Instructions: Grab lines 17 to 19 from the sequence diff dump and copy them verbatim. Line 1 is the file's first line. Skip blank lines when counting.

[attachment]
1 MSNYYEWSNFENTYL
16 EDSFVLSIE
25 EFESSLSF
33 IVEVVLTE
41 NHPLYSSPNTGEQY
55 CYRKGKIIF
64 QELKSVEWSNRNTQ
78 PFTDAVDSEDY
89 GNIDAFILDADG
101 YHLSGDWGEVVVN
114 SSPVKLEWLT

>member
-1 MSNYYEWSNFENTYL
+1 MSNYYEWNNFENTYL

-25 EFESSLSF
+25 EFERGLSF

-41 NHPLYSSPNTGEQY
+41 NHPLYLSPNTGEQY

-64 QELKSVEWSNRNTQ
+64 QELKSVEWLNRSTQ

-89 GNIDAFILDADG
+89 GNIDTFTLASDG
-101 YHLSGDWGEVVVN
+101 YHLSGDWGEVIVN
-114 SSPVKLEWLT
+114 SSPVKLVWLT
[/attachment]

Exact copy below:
-41 NHPLYSSPNTGEQY
+41 NHPLYLSPNTGEQY

-64 QELKSVEWSNRNTQ